It may have all started with Recycle-A-Bicycle—a bike advocacy and awareness program—and two of their interns on a bus, but after three years, two successful conferences, and a healthy boost of inspiration from The New School, the organization’s national Youth Bike Summit now stands on its own two, nonmotorized wheels. The two interns, fresh from an annual League of American Bicyclists’ National Bike summit in 2010, conceived a conference dedicated to educating the youth on cycling and advocacy. Since then, the idea has attracted a national following. On February 15-17, The New School will host the program’s third annual bicycle conference, which will bring together more than 500 students, educators, and advocates from across the country to inspire a new generation of biking activists. The three-day event includes presentations from Parsons’ urbanBIKE initiative, a variety of workshops, 15 interactive panels on bike safety, and information sessions on building bike education programs, sustainability, and recycling.
“I think cycling is the great unifier on this campus,” said Jane Pirone, assistant professor of communication design at Parsons and the co-organizer of this year’s summit. “It draws everyone in and crosses all boundaries—between university divisions, students, professors, and all of New York City.”
For the past two years, Pirone and the students in her urbanBIKE courses—a Parsons studio that uses the bike as a platform for research and design in sustainable urban development—have been gearing up for this weekend’s conference. The conference will showcase several student projects and designs that examine the bicycle’s central role in the future of urban transit. The goal of urbanBIKE is to use design as a tool for social change and sustainable development in cities. Projects from the semester-long studios include communication campaigns to promote urban cycling culture, designs for cargo and commuting bicycles, apparel and wearable technology, and bike safety programs.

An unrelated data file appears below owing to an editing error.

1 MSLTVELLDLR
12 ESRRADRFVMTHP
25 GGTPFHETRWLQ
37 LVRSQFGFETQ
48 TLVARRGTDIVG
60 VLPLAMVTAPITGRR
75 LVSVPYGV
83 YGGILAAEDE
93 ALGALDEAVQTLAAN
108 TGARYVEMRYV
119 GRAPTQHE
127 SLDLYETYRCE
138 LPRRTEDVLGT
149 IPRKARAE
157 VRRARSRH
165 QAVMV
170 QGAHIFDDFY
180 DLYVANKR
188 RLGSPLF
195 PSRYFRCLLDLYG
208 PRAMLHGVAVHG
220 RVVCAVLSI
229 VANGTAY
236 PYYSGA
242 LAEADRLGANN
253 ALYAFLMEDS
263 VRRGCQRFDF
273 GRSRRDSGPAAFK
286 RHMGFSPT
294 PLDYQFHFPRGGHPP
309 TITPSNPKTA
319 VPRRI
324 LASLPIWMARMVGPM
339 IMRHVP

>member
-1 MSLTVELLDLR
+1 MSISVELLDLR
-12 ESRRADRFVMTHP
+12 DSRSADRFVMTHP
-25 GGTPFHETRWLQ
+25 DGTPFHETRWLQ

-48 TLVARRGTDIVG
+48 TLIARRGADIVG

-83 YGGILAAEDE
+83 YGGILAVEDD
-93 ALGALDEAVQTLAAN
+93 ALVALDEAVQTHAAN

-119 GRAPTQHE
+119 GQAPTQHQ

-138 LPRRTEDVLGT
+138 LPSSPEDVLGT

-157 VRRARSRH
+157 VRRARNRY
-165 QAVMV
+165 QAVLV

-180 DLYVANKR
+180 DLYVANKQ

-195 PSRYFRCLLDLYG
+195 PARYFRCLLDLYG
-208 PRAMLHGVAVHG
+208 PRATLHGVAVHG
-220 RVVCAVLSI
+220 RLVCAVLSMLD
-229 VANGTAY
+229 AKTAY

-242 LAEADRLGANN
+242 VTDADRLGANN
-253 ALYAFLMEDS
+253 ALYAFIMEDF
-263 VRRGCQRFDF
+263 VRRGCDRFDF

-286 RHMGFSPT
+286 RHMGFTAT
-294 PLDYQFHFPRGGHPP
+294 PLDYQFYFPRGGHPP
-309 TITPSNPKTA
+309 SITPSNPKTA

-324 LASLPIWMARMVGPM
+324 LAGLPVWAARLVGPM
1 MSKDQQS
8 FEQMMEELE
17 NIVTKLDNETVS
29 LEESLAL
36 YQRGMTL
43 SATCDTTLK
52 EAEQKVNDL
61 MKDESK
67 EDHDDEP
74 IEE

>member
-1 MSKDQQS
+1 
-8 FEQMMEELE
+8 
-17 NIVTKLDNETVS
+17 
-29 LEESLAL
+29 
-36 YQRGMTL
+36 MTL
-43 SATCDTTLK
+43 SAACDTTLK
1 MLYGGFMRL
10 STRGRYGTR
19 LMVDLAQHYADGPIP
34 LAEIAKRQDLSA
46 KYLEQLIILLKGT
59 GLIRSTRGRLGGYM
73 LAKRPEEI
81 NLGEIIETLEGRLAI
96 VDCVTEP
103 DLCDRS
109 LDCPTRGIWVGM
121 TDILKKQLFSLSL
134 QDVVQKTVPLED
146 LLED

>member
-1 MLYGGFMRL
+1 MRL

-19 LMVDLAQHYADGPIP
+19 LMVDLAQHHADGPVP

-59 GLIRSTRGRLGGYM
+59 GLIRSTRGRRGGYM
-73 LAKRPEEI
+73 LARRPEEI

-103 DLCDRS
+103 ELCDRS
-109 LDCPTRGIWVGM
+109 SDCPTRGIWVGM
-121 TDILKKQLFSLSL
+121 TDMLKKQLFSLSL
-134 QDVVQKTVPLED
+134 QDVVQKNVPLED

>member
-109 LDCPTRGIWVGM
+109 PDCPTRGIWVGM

“The bike is a great tool to use to talk about issues of conservation, sustainability, transportation platforms, health and more,” said Pirone. “The Youth Bike Summit gives us a way to connect with the university and the public, get them involved, and start brainstorming solutions to problems of social justice and the future of urban development.”
The conference is organized by Recycle-A-Bicycle, a program that focuses on cycling as a means of youth career and educational development. Recycle-A-Bicycle offers workshops sponsored by The New School, the New York City Department of Transportation, the Museum of the City of New York, the Ali Forney Center, and other organizations. Guests headlining this year’s convention include keynote speaker Enrique Peñalosa, the former mayor of Bogotá, Colombia. As mayor, Penalosa quintupled his city’s bike paths by initiating one of the world’s most comprehensive cycling transit networks.
Admission is free to New School students, faculty, and staff. For all others, conference tickets are available for purchase here. The summit will be held on Friday, February 15 to Sunday, February 17, at locations throughout the New School campus. See this year’s conference schedule here. For more information, email Pasqualina Azzarello at firstname.lastname@example.org.